The Ultima Thule
Tapio Wirkkala Achieved Fulfillment
From His Many Design Challenges
by Joelle Steele
The old expression “Ultima Thule” referred to the northernmost part of the world, the hardest place to reach, and the ultimate goal of the intrepid explorer. This term is also the name of one of the world’s best known glassware series designed by Swedish Finn designer Tapio Wirkkala(1915-1985). The Ultima Thule is also an apt expression for describing his style of work.
Wirkkala was also a teacher, and he taught that “The artist gets his fulfillment ... in overcoming the technical problems involved” in creating his art. But struggles in overcoming technical problems could be ameliorated if the designer understood that “All materials have their own unwritten laws ... and the designer should aim at being in harmony with his material.”
Designer Wirkkala must have also lived by his words, since his wide range of skills included carving bobbin-shaped long-legged birds, making both wooden and metal prototypes of cutlery, making sculptures and jewelry, and creating beautiful glass masterpieces inspired by the same Arctic landscape that forged the term “Ultima Thule.”
He was always drawing, but Wirkkala was originally trained as a sculptor at the Central School of Arts and Crafts in Helsingfors, where he graduated in 1936. Ten years later, he won an engraved glass competition instituted by Iittala Glass, with whom he began a working relationship that lasted until his death in 1985. During his entire time with Iittala, he also maintained his autonomy as an independent designer, creating works for a wide variety of companies, such as Hackman Oy, for whom his cutlery and hunting knives set new design standards worldwide.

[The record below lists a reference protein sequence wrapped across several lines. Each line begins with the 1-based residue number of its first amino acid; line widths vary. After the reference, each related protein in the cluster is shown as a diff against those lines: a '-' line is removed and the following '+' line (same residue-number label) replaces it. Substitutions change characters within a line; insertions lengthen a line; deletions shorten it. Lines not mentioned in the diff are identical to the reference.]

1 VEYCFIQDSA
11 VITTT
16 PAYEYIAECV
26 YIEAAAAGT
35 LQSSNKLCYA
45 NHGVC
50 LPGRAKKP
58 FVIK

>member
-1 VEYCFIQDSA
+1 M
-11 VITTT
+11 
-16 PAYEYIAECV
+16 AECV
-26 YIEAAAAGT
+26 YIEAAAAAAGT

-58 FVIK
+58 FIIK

Wirkkala found success in fine art with his massive “ice” sculptures, but is best known for his artistically crafted mundane and utilitarian, commercially mass-produced items, such as bank-notes, beer bottles, drinking glasses, cutlery, and even airline food service products. He is known for his industrial design, architecture, and works in glass, ceramics, and silver.
It was Tapio Wirkkala who was at the forefront of the 1951 Milan Triennale awards, which first brought Finnish glassware its international acclaim. The list of awards he has won from all over the world for his artistic achievements is absolutely staggering. He is one of the most decorated artists in Finland.
It must be genetic! Veli Ilmari Tapio Wirkkala (1915-1985) was a descendant of Terjärv parish’s Caino-Torp line of ancestry, the source of many accomplished and creative Swedish Finns, including Ray Dolby (Dolby Sound), Johan Ludvig Runeberg (poet), and a wealth of writers, artists, churchmen, educators, military leaders, politicians, and men of industry.
Wirkkala was born in Helsingfors, not Terjärv parish, but he is nevertheless a direct descendant of the founder of that parish’s Caino-Torp line, Ragvald Koiraniemi (1430-?), his 14th great-grandfather, many of whose descendants took the names Caino and Torp. As an artist and writer and Ragvald’s 17x great-granddaughter, I am honored to share my ancestry with Tapio Wirkkala and others of that line. We should all be so fortunate to leave our mark in this world and receive such recognition for our efforts as he did.
This article last updated: 08/06/2008.